Dead Sea Scrolls Inspire Interfaith Event
Contributed By By Jan Hemming, Church public affairs
- Dr. Donald Parry gave a presentation about his two decades of work as a member of the Dead Sea Scrolls translation team.
- Both the Church and the American Jewish Community are eager to maintain the good relations they have built with each other.
Influential leaders of the Los Angeles Jewish community gathered with stake and regional authorities of the Church to hear a world-renowned Dead Sea Scrolls expert, author and BYU professor Dr. Donald Parry, at a special evening presentation at the Los Angeles Temple Visitors’ Center on June 8.
Declaring that relationships with The Church of Jesus Christ of Latter-day Saints are a priority with the American Jewish Committee, Rabbi Mark Diamond, regional director of AJC Los Angeles, gave opening remarks along with Elder Jerryl L. Garns, an Area Seventy.
In his greeting, Elder Garns welcomed the interfaith audience as “brothers and sisters,” saying, “All of us are sons and daughters of the same God in heaven.” Elder Garns also emphasized the importance of building stronger relationships within the faith-based community in a world where “faith and religion are being pushed out of our public conversation. We need each other to help make religion and faith more relevant in our communities and nation.”
During an engaging 45-minute pictorial presentation and talk, Dr. Parry shared many personal stories and insights from two decades of work as a member of the Dead Sea Scrolls translation team. One involved an explanation about why the book of Esther was not found among the 900 Dead Sea Scroll fragments. Dr. Parry said the most likely answer was that it did not survive the 2,000-year period after the scrolls were placed in caves near Qumran.
Also noteworthy was the discovery in a synagogue at the Masada fortress of a text that matched the same handwriting as one of the Dead Sea Scrolls. Dr. Parry concluded that before Roman soldiers destroyed Qumran, it appears one or more of the individuals who lived at Qumran fled to Masada with some of the sacred writings.
Dr. Parry first became attracted to Hebrew and the Dead Sea Scrolls upon learning that the Prophet Joseph Smith understood the importance of the Hebrew Bible. The compulsion to study and understand the Hebrew Bible—because of its pure linguistic value—led Joseph to hire a rabbi to teach him and his peers the Old Testament in its original language.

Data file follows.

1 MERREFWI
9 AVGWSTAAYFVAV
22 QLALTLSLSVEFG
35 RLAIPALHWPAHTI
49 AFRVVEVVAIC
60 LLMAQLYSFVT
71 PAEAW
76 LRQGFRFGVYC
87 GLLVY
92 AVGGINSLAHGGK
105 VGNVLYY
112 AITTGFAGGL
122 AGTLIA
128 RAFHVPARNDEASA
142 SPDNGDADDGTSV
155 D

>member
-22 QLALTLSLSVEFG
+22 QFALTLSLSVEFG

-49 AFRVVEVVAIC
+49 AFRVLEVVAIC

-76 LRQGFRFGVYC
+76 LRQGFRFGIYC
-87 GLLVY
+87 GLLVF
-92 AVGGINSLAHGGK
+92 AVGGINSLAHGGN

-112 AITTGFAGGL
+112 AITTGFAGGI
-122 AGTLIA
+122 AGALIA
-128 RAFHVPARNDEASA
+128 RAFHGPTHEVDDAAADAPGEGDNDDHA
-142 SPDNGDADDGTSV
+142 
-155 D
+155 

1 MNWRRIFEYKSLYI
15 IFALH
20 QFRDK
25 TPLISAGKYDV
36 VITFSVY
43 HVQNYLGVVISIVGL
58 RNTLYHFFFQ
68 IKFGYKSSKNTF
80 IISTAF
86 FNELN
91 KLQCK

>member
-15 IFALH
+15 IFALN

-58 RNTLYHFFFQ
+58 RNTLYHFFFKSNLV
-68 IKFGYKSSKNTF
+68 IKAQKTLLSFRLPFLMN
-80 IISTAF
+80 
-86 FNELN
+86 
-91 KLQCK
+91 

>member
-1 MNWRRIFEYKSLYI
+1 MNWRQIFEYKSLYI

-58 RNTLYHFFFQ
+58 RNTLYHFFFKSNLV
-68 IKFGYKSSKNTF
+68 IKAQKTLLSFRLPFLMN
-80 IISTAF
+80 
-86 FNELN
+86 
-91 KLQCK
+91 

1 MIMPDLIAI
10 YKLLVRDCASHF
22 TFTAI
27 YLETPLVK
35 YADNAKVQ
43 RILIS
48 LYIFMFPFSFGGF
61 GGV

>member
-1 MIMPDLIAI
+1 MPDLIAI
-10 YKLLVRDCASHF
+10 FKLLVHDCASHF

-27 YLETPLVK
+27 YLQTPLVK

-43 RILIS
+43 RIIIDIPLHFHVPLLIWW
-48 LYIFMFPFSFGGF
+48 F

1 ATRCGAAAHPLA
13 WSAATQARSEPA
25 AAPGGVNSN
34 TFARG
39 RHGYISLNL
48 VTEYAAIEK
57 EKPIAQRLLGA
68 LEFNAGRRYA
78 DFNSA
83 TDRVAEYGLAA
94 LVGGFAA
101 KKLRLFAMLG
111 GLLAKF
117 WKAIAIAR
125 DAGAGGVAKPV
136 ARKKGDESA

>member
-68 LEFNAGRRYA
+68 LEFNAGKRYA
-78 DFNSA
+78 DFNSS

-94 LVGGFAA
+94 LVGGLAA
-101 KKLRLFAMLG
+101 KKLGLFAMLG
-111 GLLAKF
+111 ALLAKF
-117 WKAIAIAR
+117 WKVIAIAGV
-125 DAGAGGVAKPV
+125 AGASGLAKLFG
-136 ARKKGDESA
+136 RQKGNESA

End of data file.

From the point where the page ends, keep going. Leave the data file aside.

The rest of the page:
Computer analysis of the Dead Sea Scrolls has revealed that the contextual word “LORD” appears more frequently than any other content word in the scrolls—“more than house, Israel, king, law, commandment, etc., ” underscoring the core beliefs and everyday focus of the Qumran sect, according to Dr. Parry.
Sanaz Meshkinfam, assistant director for AJC Los Angeles’s interreligious and intergroup relations, said, “I received multiple calls and emails from AJC leaders about your warm hospitality, the substance of the program, and Professor Parry’s flawless delivery of the subject. I could not have asked for better partners to work with and look forward to many more shared collaborations.”
Daniel Inlender, AJC Los Angeles vice president, said, “Professor Parry is clearly an expert, and his presentation was substantive and engaging. The sense of friendship and fellowship last night was inspiring and moving. [The] gathering is further testament to the wonderful bond and warm friendship that our communities share. To see members of both faith groups engage and embrace one another with such ease and with open arms is truly remarkable.” About 150 attended the presentation, including Dillon Hosier, personal aide to the Israeli consul general, and Gary Wilde, director of the Southern California Public Affairs Council.
The idea for the unique event originated in August 2013, when five of the top leaders of the AJC Los Angeles accepted an invitation from Matt Ball of the Church’s Public Affairs Office in Los Angeles to meet with members of the Quorum of the Twelve in Salt Lake City. Included in the three-day visit were tours of Temple Square, the Bishops’ Central Storehouse, Welfare Square, Brigham Young University, and BYU Law School and a visit with the Tabernacle Choir. Rabbi Diamond recalled that the visit “was an incredible experience and a highlight of my interreligious work.” Ron Smith, the director of the Jewish Affairs Committee for the Southern California Public Affairs Council, and his colleague, Dennis Williams, also hosted the Jewish leaders in Salt Lake.
Because of the good feelings generated by the visit to Church headquarters, both groups were eager to continue the relationship. As discussions ensued, it was decided to plan an evening centered on the Dead Sea Scrolls.